My face became red and I said, '!.. I love Grace Maskew.'
Elzevir was silent at first and then said, 'She's a good girl and I'm glad I didn't kill her father. You can go and see her but wear the carter's clothes and be very careful. I'll wait for you here. Be back by midnight!'
It was dark when I left the cave and I walked all night until I got to Moonfleet the next morning. I went to Grace's house and knocked on the door, hoping she was alone at home.
When Grace opened the door she did not recognise me in the carter's clothes.
'Grace,' I said softly, 'it's me, John Trenchard. Are you alone at home?'
'John!' she exclaimed. 'Come in!' She put her hand in mine and smiled at me.
Grace wore black clothes now because her father was dead, and she had a thin, pale face. I loved her very much.
'Let's go outside and sit in the garden,' she said warmly.
I explained everything that had happened to me. I told her about the last minutes before her father's death and she cried, but she was not angry with me. Then I showed her Blackbeard's locket and she read the writing inside. I told her about the diamond and how I wanted to find it and become the richest man in Moonfleet.
Before I left, Grace said, 'John, I've kept a candle burning in the window every night in the past. I'll keep it there and I'll always think of you until you come back. Be careful! Remember that Blackbeard's diamond is evil and it has a curse on it. If you find it, use it to help the poor.'
We kissed, and then I left.
CHAPTER SEVEN
The Well
I returned to the cave at midnight and quickly fell asleep. The next night Elzevir and I went aboard the Bonaventure and we left the Dorset coast for the Isle of Wight. Early in the morning we were already walking in the streets of Newport and soon found the Bugle Inn. The owner of the inn remembered Elzevir and was very kind to us. He gave us a big, clean, sunny room and lots of good food. Elzevir was a prince among the smugglers!
He was out most of the day getting information about Carisbrooke Castle, which was now used as a prison for French prisoners. I remained at the inn and waited for him.
He was a clever man and made friends with the guards of the prison. He entered the castle a few times and saw the well.
'I wanted to get to the well without telling the man who looks after it,' Elzevir said, 'but it's impossible, because I need his help. I don't trust him but I had to tell him about the treasure in the well. He said he'll help us if we give him some money.'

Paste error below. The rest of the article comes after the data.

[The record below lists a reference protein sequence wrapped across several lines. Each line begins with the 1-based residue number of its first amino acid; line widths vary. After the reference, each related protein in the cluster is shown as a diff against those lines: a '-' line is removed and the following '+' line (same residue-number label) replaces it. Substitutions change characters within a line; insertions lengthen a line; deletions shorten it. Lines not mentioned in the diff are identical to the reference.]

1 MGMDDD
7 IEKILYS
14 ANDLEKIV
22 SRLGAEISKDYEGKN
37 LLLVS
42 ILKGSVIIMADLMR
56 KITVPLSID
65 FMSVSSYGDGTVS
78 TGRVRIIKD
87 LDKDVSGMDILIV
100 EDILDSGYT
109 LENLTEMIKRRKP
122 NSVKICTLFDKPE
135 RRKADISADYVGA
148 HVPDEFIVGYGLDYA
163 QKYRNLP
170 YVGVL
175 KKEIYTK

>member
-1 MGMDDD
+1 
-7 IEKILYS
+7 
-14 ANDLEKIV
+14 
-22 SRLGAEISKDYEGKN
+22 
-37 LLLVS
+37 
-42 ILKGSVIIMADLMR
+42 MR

'When are we going to see the well?' I asked.
'Tomorrow morning at six,' said Elzevir.
The next morning we left the Bugle Inn before six and walked to the castle. It was a hot, rainy July morning and we got wet.
The man who let us in was big and tall and about thirty years old. He had black hair and I didn't like his eyes. He took us through many rooms and we finally got to the well.
'Who is going down into the well?' asked the man.
'I am,' said Elzevir, holding a long rope.I
'No, Elzevir,' I said, 'let me go. I'm smaller and lighter. Please...'
'Alright, John, go on, but be very careful and don't look down,' said Elzevir.
'You can't trust a boy down there,' said the man, looking at the well.
'John isn't a boy — he's a man and I trust him,' said Elzevir.
I got into the wooden bucket and Elzevir tied an eighty-foot rope to it. He and the man lowered me gently into the well. As I went down it became darker and colder. I had a candle to help me see the wall. At the end of the rope I started looking around. I moved my candle along the wall to see if there was a hole or a hiding place but I couldn't see anything.
'Have you found anything?' the man shouted.
'No, nothing!' I shouted back.
Then the bucket moved down a little and I continued looking. Suddenly I saw the letter Y clearly marked on a stone of the well: it was the symbol of the Mohunes! I moved the stone a bit with my hand and then pulled on it. It came out of the wall and I saw a small hole. I put my fingers into the hole and pulled out a tiny bag.
I opened the bag slowly and found a diamond as big as a walnut!It was Blackbeard's diamond! I had never seen a diamond before and I turned it between my fingers. It was beautiful.
'What are you doing?' shouted the man. 'Have you found something?'
'Yes,' I shouted. 'I've found the diamond! Pull me up!'
They pulled me up quickly and at the top of the well I saw the man's face. 'Give me the diamond! Put it in my hand!'
'No,' I said. 'Let me get out of the bucket first.'
'Let the boy get out of the bucket!' said Elzevir, angrily.
I climbed out of the bucket with the diamond in my hand.
'Give me the diamond!' cried the man. 'You found it in my well so the diamond is mine!' Then he turned to Elzevir and said, 'I know who you are: your name is Block and there's a price of fifty pounds on your head.'